She said the officers handled the situation well.

“They treated him kindly and with respect.”

Walker and her son were part of a large contingent that came to court for each of van Zuiden’s appearances.

“Certainly seeing him in court that first time, it was heartbreaking,” said Vince Walker. “So lost.”

People at the hospital where van Zuiden is being housed tend to stay short term for court-ordered psychiatric assessments or long term if they have been found not criminally responsible for an offence.

The first visits to the psychiatry centre were tough.

At first, visitors were only able to interact with van Zuiden through a pane of glass and speaking through a phone. Now at least they can sit together in the dining room. Vince Walker said he wishes he could see his godfather play chess or basketball instead of hearing about it second-hand from staff.

Van Zuiden has been cleared by the Alberta Review Board to be moved to a secure seniors home in Calgary, but there were about a dozen people ahead of him on the waiting list in late November.

Loved ones want the charge to be stayed so that he isn’t remembered as an accused murderer. But if that were to happen, he would no longer be the province’s responsibility and they would be left on their own. Staying at the psychiatry centre may be the best option for him.

“We want what’s best for Fred,” said Valerie Walker.

Lauren Krugel, The Canadian Press

Like us on Facebook and follow us on Twitter.

Just Posted

Coastal GasLink gets interim injunction against Unist’ot’en

The LNG pipeline company can start work Monday with enforcement approved by court.

B.C’s salmon advisory council skips Terrace

Public engagement tour excludes all non-coastal communities

Great kids doing great things for Houston

Members of the Houston Minor Hockey and the Houston Ringette canvassed the… Continue reading

Owners of mining project south of Houston allowed to drill again

New Nadina’s free miners certificate had been suspended in September

Council seeks to replace By-Mac Park’s boat launch

The boat launch is currently unusable; district has received several complaints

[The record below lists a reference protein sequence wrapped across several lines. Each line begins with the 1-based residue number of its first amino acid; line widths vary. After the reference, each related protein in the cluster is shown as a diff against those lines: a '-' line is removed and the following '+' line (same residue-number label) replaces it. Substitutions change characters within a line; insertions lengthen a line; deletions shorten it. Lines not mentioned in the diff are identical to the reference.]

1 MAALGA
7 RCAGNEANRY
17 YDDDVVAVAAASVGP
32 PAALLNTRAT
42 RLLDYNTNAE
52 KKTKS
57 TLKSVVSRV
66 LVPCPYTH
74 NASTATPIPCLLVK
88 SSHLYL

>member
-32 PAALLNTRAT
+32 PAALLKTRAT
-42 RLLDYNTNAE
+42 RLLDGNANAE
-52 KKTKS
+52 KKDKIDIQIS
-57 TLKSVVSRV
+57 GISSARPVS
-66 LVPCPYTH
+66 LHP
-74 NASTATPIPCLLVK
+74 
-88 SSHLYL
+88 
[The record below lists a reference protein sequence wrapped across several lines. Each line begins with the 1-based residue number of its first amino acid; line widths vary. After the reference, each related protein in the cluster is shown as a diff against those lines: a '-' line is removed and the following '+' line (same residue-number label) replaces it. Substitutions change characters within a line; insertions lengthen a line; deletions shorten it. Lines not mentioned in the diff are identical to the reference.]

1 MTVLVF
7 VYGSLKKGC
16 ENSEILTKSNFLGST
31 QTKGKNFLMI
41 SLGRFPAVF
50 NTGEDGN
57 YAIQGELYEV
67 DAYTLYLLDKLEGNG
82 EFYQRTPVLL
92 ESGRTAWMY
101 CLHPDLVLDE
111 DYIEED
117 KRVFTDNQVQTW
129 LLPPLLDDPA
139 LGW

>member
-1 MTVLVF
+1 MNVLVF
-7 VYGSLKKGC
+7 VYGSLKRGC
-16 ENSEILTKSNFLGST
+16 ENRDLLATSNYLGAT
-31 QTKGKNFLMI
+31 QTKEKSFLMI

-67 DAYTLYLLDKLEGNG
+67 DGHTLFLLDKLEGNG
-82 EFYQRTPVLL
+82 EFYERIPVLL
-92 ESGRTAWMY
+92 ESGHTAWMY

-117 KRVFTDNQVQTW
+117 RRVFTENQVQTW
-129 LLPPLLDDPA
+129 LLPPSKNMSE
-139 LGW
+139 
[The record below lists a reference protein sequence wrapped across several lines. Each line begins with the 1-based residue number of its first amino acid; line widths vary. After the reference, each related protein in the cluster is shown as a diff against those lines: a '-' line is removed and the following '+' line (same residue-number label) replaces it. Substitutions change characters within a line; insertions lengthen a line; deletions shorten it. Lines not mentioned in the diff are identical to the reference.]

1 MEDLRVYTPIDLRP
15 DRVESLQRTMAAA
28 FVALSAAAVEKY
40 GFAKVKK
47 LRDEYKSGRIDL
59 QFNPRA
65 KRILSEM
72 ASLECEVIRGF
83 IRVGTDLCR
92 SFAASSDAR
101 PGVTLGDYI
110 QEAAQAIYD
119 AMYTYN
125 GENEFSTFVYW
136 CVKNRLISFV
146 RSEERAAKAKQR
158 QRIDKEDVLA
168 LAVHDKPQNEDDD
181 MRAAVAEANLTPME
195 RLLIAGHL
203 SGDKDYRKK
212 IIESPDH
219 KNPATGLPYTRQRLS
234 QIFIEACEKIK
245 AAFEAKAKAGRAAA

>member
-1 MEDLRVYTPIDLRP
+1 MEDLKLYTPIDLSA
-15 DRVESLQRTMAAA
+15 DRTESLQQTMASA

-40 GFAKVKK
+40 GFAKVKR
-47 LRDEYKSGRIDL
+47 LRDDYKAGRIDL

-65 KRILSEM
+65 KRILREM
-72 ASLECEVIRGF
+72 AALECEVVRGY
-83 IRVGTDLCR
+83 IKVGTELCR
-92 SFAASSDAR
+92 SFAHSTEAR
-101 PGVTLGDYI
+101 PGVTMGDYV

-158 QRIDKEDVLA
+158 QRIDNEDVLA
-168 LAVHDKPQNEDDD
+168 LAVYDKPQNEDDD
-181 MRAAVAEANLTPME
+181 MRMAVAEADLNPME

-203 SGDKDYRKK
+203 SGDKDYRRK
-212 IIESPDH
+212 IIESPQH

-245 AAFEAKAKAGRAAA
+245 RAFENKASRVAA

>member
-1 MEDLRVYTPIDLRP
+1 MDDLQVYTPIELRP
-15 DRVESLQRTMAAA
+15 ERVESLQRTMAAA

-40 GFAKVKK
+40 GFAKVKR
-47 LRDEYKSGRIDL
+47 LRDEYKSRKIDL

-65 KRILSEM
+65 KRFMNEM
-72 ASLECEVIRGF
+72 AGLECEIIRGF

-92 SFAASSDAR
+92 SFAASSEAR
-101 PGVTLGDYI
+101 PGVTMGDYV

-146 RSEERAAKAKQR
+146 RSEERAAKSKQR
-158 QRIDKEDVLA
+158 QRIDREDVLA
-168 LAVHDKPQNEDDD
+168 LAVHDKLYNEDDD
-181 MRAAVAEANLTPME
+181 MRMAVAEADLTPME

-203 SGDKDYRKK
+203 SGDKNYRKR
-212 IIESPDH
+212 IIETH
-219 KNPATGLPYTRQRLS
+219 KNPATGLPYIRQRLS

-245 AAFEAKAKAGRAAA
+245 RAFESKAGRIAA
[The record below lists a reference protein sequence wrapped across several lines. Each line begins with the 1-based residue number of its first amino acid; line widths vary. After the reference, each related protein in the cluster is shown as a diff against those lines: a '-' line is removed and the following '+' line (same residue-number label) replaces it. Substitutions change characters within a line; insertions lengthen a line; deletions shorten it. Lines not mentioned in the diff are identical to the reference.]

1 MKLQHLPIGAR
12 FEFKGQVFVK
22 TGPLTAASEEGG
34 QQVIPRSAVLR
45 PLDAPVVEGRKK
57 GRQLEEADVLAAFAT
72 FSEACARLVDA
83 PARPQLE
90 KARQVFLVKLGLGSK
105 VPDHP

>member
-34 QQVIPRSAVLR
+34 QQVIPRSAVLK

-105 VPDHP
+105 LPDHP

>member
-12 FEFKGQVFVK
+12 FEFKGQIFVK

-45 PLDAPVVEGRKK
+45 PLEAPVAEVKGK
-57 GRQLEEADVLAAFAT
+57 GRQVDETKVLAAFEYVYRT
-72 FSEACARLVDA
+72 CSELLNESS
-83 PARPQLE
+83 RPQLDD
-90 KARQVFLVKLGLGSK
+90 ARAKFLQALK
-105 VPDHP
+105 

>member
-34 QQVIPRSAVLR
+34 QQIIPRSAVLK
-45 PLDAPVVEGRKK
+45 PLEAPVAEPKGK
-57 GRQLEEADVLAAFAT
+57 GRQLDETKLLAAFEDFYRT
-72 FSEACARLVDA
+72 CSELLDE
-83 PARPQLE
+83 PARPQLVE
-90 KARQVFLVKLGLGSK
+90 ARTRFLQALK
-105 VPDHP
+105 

VIDEO: Royals reveal the images on their Christmas cards

Prince William and his wife Kate are shown outside in casual clothes, their three young children in tow

‘I practically begged’: Kootenay woman with breast cancer denied referral to Calgary

Breast cancer patient left to fight disease alone after being denied referral to Calgary

Trudeau to make it harder for future PM to reverse Senate reforms

Of the 105 current senators, 54 are now independents who have banded together in Independent Senators’ Group

21 detained before Paris protests as police deploy in force

There was a strong police presence outside the central Saint Lazare train station, where police in riot gear checked bags

ICBC to apply for 6.3% hike to basic insurance rates

Crown Corporation said it will be submitting its next basic rate application to the British Columbia Utilities Commission Friday

Media, robotics, Indigenous studies coming to B.C. Grade 12 classrooms in 2019-20

Provincial tests are also being changed for students in Grade 10 to 12, the Education Ministry said

Stranded B.C. trucker writes final wishes before being rescued 3 days later

‘I was just praying someone would come along’

Canfor Corp. extending temporary curtailment of sawmills in B.C.; cutting hours

Vancouver-based company says the decision is due to declining lumber prices, high log costs and log supply constraints

Canada’s prospective world junior team members await final roster decisions

Thirty-four players were invited to the national junior selection camp

Most Read